Fresh tattoos, cigars and Hunter S. Thompson, at first seem like a recipe for disaster, but captured by singer-songwriter Bones Owens in a vintage style music video backed by a retro-inspired tune is one hell of a ride.
Owens’ new single “Lightning Strike” comes off his forthcoming debut record out via Black Ranch/Thirty Tigers, anticipated early 2021. The song was written alongside Better Than Ezra’s Kevin Griffin and developed with a makeshift guitar crafted from a cigar box, with an experimental open tuning, giving the song its dance-hall, 50s rock ‘n’ roll sound.
“I started writing with the live show in mind,” Owens told American Songwriter. “I started writing songs that I thought would be a fun night in and night out, not just for the audience, but for myself. I released a few of the first of these songs as singles (‘Keep it Close’, ‘White Lines’, and ‘Bout Time’) independently, and when Thirty Tigers came knocking, I decided my first full length record with them would be a continuation down that rock and roll path I was on.”
The song introduces itself with clanky percussion and muted guitar riffs and sing-along ‘woo-hoo’s’ presenting an immediate dynamic between pop vocal melodies and down and dirty guitar work.
The video aligns with the later idea, featuring shots filmed at sleazy motels and cheap plaid suits form 70s disco era that’s you’d see in conjunction with shag carpets. The video’s theme was initially something completely different, building from ideas of vast amounts of people dancing, but the pandemic had different plans for the song’s visual counterpart.
“Obviously when the shutdown happened, we had to go back to the drawing board, because we weren’t going to get away with filming a room full of people,” Owens said. “We started messing around with concepts that would allow for the least number of people on set possible. Naturally, we decided it would be best if we structured it so I could play all of the characters.”
“The storyline of the ‘Lightning Strike’ video is sort of a day in the life of a guy who’s all alone at a roadside motel, losing his mind, and creating all of these different characters and personas to entertain and keep himself company,” Owens explained. “Most of the characters are loosely based on versions of myself over the years – the rest are nods to Hunter S. Thompson, Wes Anderson, and Guy Ritchie films.”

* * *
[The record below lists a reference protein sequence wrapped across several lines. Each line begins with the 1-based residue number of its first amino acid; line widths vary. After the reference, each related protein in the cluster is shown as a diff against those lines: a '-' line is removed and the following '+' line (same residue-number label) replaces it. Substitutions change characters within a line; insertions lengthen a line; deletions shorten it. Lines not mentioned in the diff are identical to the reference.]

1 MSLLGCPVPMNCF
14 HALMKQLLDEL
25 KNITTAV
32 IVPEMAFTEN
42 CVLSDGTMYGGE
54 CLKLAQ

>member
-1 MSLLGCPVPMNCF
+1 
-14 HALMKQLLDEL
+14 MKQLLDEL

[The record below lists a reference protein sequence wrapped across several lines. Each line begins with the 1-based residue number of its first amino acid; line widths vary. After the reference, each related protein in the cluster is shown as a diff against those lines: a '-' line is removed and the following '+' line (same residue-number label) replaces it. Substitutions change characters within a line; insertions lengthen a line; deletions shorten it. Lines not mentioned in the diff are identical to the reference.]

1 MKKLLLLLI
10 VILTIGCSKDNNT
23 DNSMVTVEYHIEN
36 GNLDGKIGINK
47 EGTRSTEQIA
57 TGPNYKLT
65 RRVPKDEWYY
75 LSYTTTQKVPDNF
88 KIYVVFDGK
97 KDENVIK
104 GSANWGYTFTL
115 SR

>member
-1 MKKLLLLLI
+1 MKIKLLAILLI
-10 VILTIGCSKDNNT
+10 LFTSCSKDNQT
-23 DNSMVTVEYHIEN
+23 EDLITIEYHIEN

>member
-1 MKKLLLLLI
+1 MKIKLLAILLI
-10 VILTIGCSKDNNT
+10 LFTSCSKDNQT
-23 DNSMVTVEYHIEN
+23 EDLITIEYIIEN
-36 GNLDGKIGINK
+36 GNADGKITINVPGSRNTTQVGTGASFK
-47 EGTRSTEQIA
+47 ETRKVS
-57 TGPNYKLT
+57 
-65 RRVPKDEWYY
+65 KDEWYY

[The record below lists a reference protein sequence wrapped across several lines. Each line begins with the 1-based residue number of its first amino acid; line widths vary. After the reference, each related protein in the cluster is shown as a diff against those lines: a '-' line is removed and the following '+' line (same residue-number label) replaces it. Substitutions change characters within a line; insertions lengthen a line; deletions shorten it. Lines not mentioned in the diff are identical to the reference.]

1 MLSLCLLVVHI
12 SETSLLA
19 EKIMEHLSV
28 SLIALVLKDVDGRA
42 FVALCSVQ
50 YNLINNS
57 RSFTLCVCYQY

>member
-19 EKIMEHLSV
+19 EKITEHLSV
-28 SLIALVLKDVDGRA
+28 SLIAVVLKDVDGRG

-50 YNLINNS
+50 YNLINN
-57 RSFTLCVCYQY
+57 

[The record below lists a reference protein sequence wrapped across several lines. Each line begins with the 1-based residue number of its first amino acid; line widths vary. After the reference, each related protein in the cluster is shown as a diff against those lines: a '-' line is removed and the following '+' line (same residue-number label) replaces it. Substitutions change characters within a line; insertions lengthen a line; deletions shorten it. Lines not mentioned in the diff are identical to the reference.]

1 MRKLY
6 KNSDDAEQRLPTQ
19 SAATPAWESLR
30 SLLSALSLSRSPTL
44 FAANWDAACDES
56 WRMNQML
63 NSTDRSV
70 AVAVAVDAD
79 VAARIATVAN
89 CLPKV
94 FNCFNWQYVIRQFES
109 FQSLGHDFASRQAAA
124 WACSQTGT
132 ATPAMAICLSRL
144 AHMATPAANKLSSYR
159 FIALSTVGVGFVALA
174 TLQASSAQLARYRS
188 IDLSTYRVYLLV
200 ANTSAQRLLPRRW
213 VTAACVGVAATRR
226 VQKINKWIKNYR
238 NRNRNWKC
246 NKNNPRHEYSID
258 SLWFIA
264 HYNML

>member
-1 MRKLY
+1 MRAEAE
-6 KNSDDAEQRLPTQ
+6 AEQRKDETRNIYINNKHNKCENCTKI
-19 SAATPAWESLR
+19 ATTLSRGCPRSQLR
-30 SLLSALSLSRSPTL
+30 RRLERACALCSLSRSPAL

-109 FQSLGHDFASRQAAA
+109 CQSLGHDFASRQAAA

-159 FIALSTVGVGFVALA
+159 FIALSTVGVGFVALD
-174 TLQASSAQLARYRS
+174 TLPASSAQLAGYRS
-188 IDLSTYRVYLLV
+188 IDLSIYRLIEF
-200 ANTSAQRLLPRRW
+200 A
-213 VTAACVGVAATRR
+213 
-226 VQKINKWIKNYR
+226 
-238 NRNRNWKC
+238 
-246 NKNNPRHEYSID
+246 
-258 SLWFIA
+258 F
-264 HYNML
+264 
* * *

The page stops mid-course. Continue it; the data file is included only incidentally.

The video was shot completely at the Dive Motel in Nashville, directed by Keith J. Leman, a friend, collaborator and favored DP of Owens over the years. The location was a perfect fit for the style and because it was already shut down, enabling social distancing practices, plus the duo had full access to every room, providing them with the right amount of varied shots, due to each rooms individual 60s-70s decor, established by recent renovations a few years ago.
“It was already perfectly set up for the kind of video we wanted to shoot – something in the vein of Fear and Loathing meets Wes Anderson,” Owens said.
The last but founding principle for “Lightning Strike” was a lightning bolt tattoo Owens had got done a week before the video shoot and just before the local shutdowns. Owens actually did a tattoo promotion on Friday the 13, partnering with a couple tattoo shops all over the US. Fans were able to go into one of the locations and get the same design forever inked wherever they chose. Owens was thrilled by the effort and response, even seeing fans from as far as Germany and Finland get the tattoo.
But don’t worry you don’t have to get a tattoo to show your love to Owens- just take a listen to “Lightning Strike” instead and check out the video in a ride back to the 70s.